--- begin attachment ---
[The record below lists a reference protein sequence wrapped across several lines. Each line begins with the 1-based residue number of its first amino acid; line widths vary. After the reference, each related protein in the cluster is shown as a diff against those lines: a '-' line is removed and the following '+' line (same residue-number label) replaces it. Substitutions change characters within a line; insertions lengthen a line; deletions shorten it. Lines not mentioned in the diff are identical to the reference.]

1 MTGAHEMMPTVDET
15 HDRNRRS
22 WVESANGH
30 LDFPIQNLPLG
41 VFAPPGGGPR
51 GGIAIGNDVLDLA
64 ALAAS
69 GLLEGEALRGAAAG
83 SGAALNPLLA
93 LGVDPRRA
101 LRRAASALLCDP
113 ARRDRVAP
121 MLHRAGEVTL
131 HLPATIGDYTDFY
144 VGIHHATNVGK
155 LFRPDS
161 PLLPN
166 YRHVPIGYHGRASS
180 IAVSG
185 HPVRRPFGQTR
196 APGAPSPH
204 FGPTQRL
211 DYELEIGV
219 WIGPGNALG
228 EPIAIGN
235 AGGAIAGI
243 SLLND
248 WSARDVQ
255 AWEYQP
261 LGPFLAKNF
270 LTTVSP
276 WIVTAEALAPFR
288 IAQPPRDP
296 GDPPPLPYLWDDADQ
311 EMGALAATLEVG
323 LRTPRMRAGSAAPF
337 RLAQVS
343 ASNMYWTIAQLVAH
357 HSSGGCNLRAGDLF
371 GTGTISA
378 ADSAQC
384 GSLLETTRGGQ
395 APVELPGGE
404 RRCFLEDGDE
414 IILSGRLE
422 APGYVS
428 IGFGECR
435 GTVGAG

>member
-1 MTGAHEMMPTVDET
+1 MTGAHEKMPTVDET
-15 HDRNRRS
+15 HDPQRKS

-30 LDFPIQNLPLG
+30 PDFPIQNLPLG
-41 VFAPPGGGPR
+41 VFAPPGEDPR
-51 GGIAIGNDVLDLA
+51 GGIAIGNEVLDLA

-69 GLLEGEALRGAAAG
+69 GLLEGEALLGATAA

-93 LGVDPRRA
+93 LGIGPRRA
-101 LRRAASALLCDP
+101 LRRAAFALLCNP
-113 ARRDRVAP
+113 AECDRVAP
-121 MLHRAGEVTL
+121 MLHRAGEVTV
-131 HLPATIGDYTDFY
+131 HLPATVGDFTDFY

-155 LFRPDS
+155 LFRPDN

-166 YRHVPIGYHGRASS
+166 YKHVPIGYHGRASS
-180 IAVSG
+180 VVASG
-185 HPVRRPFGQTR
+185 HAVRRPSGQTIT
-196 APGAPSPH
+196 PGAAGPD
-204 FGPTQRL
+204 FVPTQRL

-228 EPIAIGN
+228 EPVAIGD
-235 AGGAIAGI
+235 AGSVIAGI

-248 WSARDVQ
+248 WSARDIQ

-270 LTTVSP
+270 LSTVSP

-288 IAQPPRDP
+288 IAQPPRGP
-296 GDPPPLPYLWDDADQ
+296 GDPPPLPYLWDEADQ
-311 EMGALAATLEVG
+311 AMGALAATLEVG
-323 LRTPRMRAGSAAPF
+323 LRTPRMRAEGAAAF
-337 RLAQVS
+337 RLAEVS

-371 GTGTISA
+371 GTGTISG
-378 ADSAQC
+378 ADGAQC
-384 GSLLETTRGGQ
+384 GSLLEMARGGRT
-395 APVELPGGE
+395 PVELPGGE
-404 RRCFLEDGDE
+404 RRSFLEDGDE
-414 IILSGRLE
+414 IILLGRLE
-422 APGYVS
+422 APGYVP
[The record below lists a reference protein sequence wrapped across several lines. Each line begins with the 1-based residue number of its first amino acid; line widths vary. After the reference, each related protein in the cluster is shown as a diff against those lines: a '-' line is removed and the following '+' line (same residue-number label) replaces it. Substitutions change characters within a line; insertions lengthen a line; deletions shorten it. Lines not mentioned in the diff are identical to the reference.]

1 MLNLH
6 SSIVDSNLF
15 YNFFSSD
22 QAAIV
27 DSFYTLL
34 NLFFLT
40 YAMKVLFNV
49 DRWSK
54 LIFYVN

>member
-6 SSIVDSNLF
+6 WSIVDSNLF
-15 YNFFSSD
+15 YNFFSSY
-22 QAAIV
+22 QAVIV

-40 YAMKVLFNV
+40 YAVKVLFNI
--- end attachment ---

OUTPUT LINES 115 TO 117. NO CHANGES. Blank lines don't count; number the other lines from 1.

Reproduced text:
-422 APGYVS
+422 APGYVP
[The record below lists a reference protein sequence wrapped across several lines. Each line begins with the 1-based residue number of its first amino acid; line widths vary. After the reference, each related protein in the cluster is shown as a diff against those lines: a '-' line is removed and the following '+' line (same residue-number label) replaces it. Substitutions change characters within a line; insertions lengthen a line; deletions shorten it. Lines not mentioned in the diff are identical to the reference.]